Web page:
For the past five years, Cleveland’s Playhouse Square has been providing high school triple-threats and stage crafters with an annual opportunity to actually meet, work with and compete against like-minded teens. Called the Dazzle Awards, this initiative is intended to inspire and honor excellence in high school musical theatre and recognize the importance of the performing arts and arts-education within the Northeast Ohio community.
Earlier this year, 31 participating high schools prepared to have a panel of trained adjudicators attend one performance of their musical and evaluate the performers and the production across 15 categories that include Best Actor and Best Actress, Best Student Orchestra, Best Costume Design, Best Technical Execution and Best Musical, and provide each school with educational feedback. To date, approximately 9,000 students have participated in productions represented at the Dazzle Awards.
This year’s process was to culminate with winners announced on May 16, at a gala Dazzle Awards ceremony in the Connor Palace Theatre at Playhouse Square. However, the adjudication process and the event were canceled due to the COVID-19 pandemic.
Instead, Playhouse Square created a virtual Dazzle Awards chorus video as a culminating project for the schools enrolled in this year’s program.
Read more about Dazzle at: http://canvascle.com/playhouse-squares-dazzle-awards-hone-high-school-talent-inspire-broadway-dreams-even-during-pandemic/
When Raymond Bobgan took over as executive artistic director at Cleveland Public Theatre in 2006, he inherited an organization rooted in the urban revitalization vision and social justice mission of James Levin. Levin, who returned to Cleveland from New York City in 1981, was determined to form an experimental, risk-taking, community-rooted theater group similar to Off-Broadway’s Cafe La MaMa, where he worked as an actor and director.
Raymond was also a passionate artist who has been pushing the boundaries of conventional theater for decades. He told his colleagues, “Let’s stop trying to compete with the LORT [League of Resident Theatres] houses in town – the Cleveland Play House, Great Lakes Theater – and let’s be good at what we do… work that nobody else in Cleveland is going to try. I want to create an environment for artists, for creators, that feels safe and challenging at the same time.” And, says Raymond, “A critical component of what we do facilitates a sense of community gathering."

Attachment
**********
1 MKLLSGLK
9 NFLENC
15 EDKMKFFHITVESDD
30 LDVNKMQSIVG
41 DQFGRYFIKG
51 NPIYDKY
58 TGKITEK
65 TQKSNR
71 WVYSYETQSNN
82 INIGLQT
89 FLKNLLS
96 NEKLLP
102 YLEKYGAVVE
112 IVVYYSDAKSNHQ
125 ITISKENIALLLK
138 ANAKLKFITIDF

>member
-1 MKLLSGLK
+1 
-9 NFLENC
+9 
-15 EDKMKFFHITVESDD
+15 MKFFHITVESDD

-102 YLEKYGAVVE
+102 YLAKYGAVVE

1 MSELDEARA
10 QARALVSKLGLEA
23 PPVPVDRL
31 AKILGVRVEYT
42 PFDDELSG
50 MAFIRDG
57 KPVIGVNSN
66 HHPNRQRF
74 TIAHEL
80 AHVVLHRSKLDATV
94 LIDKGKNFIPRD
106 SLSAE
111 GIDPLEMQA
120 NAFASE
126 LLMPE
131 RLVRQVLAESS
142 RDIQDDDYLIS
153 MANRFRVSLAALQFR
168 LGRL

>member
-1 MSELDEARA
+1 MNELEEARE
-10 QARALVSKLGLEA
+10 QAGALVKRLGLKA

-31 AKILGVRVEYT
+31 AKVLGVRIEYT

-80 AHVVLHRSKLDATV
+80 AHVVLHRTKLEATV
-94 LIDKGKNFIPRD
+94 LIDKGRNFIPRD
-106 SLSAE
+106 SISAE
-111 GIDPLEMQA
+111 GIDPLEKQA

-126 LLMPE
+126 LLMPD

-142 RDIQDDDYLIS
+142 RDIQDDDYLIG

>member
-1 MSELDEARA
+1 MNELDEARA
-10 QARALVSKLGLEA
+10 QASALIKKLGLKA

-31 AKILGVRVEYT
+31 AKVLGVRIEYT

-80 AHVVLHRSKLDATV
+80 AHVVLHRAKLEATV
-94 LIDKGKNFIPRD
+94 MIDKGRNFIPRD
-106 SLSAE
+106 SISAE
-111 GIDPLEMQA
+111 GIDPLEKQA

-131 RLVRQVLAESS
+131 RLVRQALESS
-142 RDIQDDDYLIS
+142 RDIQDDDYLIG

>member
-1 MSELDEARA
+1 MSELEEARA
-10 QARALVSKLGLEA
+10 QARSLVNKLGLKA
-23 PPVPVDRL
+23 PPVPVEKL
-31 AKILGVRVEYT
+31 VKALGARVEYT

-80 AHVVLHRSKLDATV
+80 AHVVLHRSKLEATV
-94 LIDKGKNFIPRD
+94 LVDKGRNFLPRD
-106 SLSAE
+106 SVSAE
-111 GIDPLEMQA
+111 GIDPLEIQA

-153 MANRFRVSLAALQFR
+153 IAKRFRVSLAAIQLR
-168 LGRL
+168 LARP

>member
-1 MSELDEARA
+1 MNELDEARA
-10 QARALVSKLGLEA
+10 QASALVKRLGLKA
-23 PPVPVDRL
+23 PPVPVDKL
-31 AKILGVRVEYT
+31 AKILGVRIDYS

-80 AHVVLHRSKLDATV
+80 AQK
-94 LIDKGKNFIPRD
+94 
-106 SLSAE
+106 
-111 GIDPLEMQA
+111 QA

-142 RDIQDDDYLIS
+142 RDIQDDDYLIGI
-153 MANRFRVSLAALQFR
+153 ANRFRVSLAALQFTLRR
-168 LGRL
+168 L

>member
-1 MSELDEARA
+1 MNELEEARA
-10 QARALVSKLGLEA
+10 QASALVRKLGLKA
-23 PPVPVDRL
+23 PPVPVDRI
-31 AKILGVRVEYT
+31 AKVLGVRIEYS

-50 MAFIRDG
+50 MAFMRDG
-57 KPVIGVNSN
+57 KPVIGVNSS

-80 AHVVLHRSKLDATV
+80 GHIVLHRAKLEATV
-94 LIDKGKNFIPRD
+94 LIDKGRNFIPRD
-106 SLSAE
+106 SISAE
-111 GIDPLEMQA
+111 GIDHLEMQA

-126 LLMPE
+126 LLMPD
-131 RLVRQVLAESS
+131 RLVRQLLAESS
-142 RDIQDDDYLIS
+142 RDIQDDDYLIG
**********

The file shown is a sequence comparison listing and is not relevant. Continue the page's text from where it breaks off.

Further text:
It is this mission that is getting the CPT through the pandemic.
Cancelled are two plays in production – an all-Spanish language production of José Rivera’s Marisol and the world premiere of Nikkole Salter’s Breakout Session – as well as the upcoming production of India Nicole Burton’s Panther Women, which has been in development for over a year.
Also cancelled is a showcase of world premiere works by Northeast Ohio dance companies and choreographers called DanceWorks, Nina Domingue’s solo piece, The Absolutely Amazing and True Adventures of Ms. Joan Southgate, and Raymond’s own Candlelight Hypothesis.
Cancelled is Station Hope, the annual community event that celebrates through theater, music, storytelling, and dance Cleveland's social justice history and explores contemporary struggles for freedom and equity. The theater’s educational partnership with Cuyahoga Metropolitan Housing Authority (CMHA) at community centers for youth and families who live in public housing has been cancelled as well.
But moving forward, the CPT is trying to figure out how to navigate in the internet world and still create that sense of audience intimacy and make work that continues to be experimental, risk-taking and community-rooted.
“And we are adamant,” adds Raymond, “about keeping everything live rather than recorded.”